What U.G. Krishnamurti did for Yoga | Mark Whitwell

“But it grieves my heart love

To see you tryin’ to be a part of

A world that just don’t exist

It’s all just a dream, babe

A vacuum, a scheme, babe

That sucks you into feelin’ like this”

— Bob Dylan, To Ramona

For thousands of years, humanity has suffered the proposal that Truth or God is absent and needs to be found. The population has been brainwashed into the pursuit of a transcendent Truth that supposedly lies ‘beyond the veil’ of ordinary, presently arising conditions.

In the belief that there is somewhere amazing to get to, the intrinsic wonder of ordinary conditions — the body, birth, sex, women, and death — is denied. The search for God obliterates our ability to notice the wonder that is already present in us, as us and around us.

Whether religious or no, the movement of mind toward an imagined future state is the axiom of all patriarchal cultures. Few are spared. It is the very source of human suffering.

Convinced of a future possibility of perfection, union with God, or permanent happiness (a.k.a. enlightenment), the mind tries to get us there with all its energy and intelligence; and the mind’s urgent effort toward God as ‘other’ produces a tremendous stress in the body-mind.

“You can’t imagine the extent to which, as you are now, thought pervades and interferes with the functioning of every cell in your body,” my friend U.G. Krishnamurti observed.

“Society has put before you the ideal of a perfect man. No matter in which culture you were born, you have scriptural doctrines and traditions handed down to you to tell you how to behave. You are told that through due practice you can even eventually come into the state attained by the sages and saints, and so you try to control your behavior, to control your thoughts, to be something unnatural.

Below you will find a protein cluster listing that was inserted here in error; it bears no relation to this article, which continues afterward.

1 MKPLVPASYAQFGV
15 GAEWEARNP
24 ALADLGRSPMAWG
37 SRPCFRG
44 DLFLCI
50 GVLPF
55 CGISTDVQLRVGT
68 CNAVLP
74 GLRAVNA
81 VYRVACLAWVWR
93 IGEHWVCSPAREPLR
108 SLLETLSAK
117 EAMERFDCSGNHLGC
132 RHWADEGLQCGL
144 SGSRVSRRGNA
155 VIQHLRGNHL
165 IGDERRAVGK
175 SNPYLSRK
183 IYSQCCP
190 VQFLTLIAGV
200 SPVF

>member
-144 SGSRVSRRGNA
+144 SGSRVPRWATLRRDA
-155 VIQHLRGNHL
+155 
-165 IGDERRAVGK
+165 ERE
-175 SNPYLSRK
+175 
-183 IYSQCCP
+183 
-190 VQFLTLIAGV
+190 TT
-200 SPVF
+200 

Your effort to control life has created a secondary movement of thought within you which you call the self […] You are a living creature yet you lead your entire life within the realm of this isolated, parallel movement of thought. You cut yourself off from life. That is something very unnatural.” — The Natural State

Although, he was recognized by the orthodoxy of Vedanta as a Jivamukti (a liberated soul), U.G. would reject all such claims, terms and titles and was utterly unwilling to be identified with the cultural logics of religious or spiritual seeking.

Due to his steadfast refusal to abide the idea that one person could be senior to another (or second to another) within the hierarchies of spiritual/ religious attainment, he gained the nickname ‘the raging sage’ — videos of U.G. yelling at people that their problems are not real can be found on youtube. “The very fact that you are here is your problem,” he would say to seekers who came to his door looking for a boon.

U.G. declared and embodied the fact that everybody is in the natural state already; everybody is the wonder, harmony and beauty of the cosmos already; that the body does not care in the slightest for your samadhis and bliss-states; that Life does not come in the form of a problem or a solution or even a question; Life is simply happening in all its radiance and you are that: and that is the end of the story.

Although he remains relatively obscure within the worlds of mainstream yoga, U.G. made a significant contribution to yoga by clarifying for all time that Yoga is participation in the natural state of the body and not a thought-created struggle for a future peace known as ‘enlightenment.’

The natural state of the body is the peace, power, harmony, relatedness, intelligence and extreme sensitivity that is always functioning as the body-mind of every person; the natural state is a perfect balance of strength and softness, male and female, receptivity and penetration. Yoga is to unqualify the whole body from the imposition of mind and let it bloom like a flower.

It was U.G.’s birthday on July 9th. He was a dear friend who is missed by many. What his life represented continues to flow into the world: the rejection of hierarchy; the disenchantment of exalted spiritual states; the blasting of spiritual commercialism; and a presence that was utterly loving as well as mischievous.

Thank you U.G.

--

--

Get the Medium app

A button that says 'Download on the App Store', and if clicked it will lead you to the iOS App store
A button that says 'Get it on, Google Play', and if clicked it will lead you to the Google Play store
Mark Whitwell

Mark Whitwell

Mark Whitwell has worked as a Yoga teacher around the world for the last 45 years and is the author of 4 books on Yoga. He lives in Fiji with his wife Rosalind.